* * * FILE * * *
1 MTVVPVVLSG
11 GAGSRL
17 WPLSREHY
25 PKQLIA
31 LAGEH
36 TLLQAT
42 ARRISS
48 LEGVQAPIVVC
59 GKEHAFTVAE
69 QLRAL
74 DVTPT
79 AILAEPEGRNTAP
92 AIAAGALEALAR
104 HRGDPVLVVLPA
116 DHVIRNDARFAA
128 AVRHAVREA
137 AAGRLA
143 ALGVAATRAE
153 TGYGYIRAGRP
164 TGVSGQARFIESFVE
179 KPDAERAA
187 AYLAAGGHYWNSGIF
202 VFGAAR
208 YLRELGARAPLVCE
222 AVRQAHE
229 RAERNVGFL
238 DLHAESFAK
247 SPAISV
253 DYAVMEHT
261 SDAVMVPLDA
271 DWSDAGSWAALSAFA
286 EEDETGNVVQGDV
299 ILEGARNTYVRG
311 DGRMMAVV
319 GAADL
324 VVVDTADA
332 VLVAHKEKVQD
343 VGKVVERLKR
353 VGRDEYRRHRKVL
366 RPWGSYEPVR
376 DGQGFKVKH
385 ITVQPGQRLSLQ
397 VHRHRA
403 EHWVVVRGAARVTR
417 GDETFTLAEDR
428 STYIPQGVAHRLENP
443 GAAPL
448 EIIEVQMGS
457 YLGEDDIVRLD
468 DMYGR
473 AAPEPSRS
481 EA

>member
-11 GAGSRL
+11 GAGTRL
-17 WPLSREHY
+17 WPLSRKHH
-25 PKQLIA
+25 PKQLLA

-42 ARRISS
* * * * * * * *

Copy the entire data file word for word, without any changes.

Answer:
1 MTVVPVVLSG
11 GAGSRL
17 WPLSREHY
25 PKQLIA
31 LAGEH
36 TLLQAT
42 ARRISS
48 LEGVQAPIVVC
59 GKEHAFTVAE
69 QLRAL
74 DVTPT
79 AILAEPEGRNTAP
92 AIAAGALEALAR
104 HRGDPVLVVLPA
116 DHVIRNDARFAA
128 AVRHAVREA
137 AAGRLA
143 ALGVAATRAE
153 TGYGYIRAGRP
164 TGVSGQARFIESFVE
179 KPDAERAA
187 AYLAAGGHYWNSGIF
202 VFGAAR
208 YLRELGARAPLVCE
222 AVRQAHE
229 RAERNVGFL
238 DLHAESFAK
247 SPAISV
253 DYAVMEHT
261 SDAVMVPLDA
271 DWSDAGSWAALSAFA
286 EEDETGNVVQGDV
299 ILEGARNTYVRG
311 DGRMMAVV
319 GAADL
324 VVVDTADA
332 VLVAHKEKVQD
343 VGKVVERLKR
353 VGRDEYRRHRKVL
366 RPWGSYEPVR
376 DGQGFKVKH
385 ITVQPGQRLSLQ
397 VHRHRA
403 EHWVVVRGAARVTR
417 GDETFTLAEDR
428 STYIPQGVAHRLENP
443 GAAPL
448 EIIEVQMGS
457 YLGEDDIVRLD
468 DMYGR
473 AAPEPSRS
481 EA

>member
-11 GAGSRL
+11 GAGTRL
-17 WPLSREHY
+17 WPLSRKHH
-25 PKQLIA
+25 PKQLLA

-42 ARRISS